The key is to be able to vary the amount of drag on the lead screw.  That is done with a hysteresis brake (a type of magnetic brake) in the drive pulley assembly.  The amount of hysteresis braking force is then controlled by a potentiometer mounted on the accelerator pedal inside the cabin.  And that, taken together, comprises the core of the system. 

        Up to about 10 mph, the transmission was allowed to slip.  At around 10 mph the transmission becomes fully engaged.  Above that speed, the speed of the vehicle is controlled by the shift position of the transmission.  In a fully up-shifted condition the speed of the vehicle is 60 mph.  The compound-wound motor in the prototype (Urba Electric) was set to run at a fixed speed.  But in a compound motor, one can also vary the speed of the motor by varying voltage to the low-voltage field windings.  This does not require a chopper controller as it would if one were attempting to vary the armature side of the motor.  Field current variation can be handled by the internal electronics.   Dynamic field variation was not a feature of Urba Electric, but it would have provided greater maximum speed capability. 

        This rubber-belt type of CVT was adequate for Urba Electric.  With heavier vehicles, one would have to use a metal belt running in an oil bath.  But the principle of operation would be the same.

Separately Excited Motor as an Integral Part of the System

        The test-bed used what's known as a separately excited motor, or one in which the current is applied independently to the field windings and the armature windings.  High-voltage primary electrical power was applied to the armature, and a separate but lower voltage was applied to the field, althought both the field and the armature could operate at the same voltage.  This type of motor, when energized will run at a fixed speed, and that speed will be determined by the voltage applied to both the armature and the field.  By increasing the field voltage, motoring speed will be reduced and by reducing field voltage motoring speed will be increased.  "Motoring speed" is the speed at which the motor naturally stabilizes and attempts to maintain.  Current drawn by the field windings is much lower than current drawn by armature.  So the low-current field excitation may be varied by a simple and inexpensive MOSFET (devices used in today's powered hand drills to vary the speed) in order to change the natural motoring speed.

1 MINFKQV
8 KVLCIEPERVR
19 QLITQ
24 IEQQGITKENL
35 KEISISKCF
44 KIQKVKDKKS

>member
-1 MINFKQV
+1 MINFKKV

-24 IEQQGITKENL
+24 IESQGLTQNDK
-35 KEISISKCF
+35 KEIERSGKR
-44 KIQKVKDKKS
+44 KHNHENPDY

At its natural motoring speed with 48 volts (our system) applied to the armature and 18 volts applied to applied to the field, with no load it demanded only about as much power as a 60 watt light bulb.  When the transmission was engaged to propel the vehicle, current to the armature went up, but field current remained the same. And the rpm of the motor was not affected.  It remained the same and simply drew more high-power current, as needed to match the load.  So during rapid acceleration armature current would see a significant jump while field current remained unaffected, and motoring speed stayed constant.  One might say that the motor was naturally operating as an electronic controller would operate.  But instead of varying the applied voltage, as is done with an electronic controller, the motor was simply drawing whatever it needed to meet the load placed on it.  In a way, the motor was naturally doing what otherwise would have been done using an expensive high-power electronic controller. 

Other Capabilities

       Once intelligence and control exist within the system, many other possibilities open up.  Urba Electric did not, for example, monitor regeneration current and make adjustments as necessary to maximize regenerative current while holding it within tolerable limits of the battery.  Too much regenerative current can damage batteries.  But this capability to control current level naturally resides within the system.   Current-limiting on the demand side is another built-in capability.  Every battery has a natural limit to the maximum tolerable discharge rate, beyond which the battery may become damaged.  With the Electromatic Drive, it's possible to monitor high-power current demand and then limit the rate of upshift and/or change field voltage in order to limit load on the battery.  Also, due to the effects of field current on motor operating characteristics, minor changes in field current and up-shift position provided the capability of switching into the regeneration/braking mode virtually at any time and any speed.  

        Due to project time and funding limitations, the capability of the system was not fully developed.  But even today, with the cost of electronic controllers having dramatically declined, this type of drive is worthy of further experimentation and development.

.       See Patent Number: US 4174641 A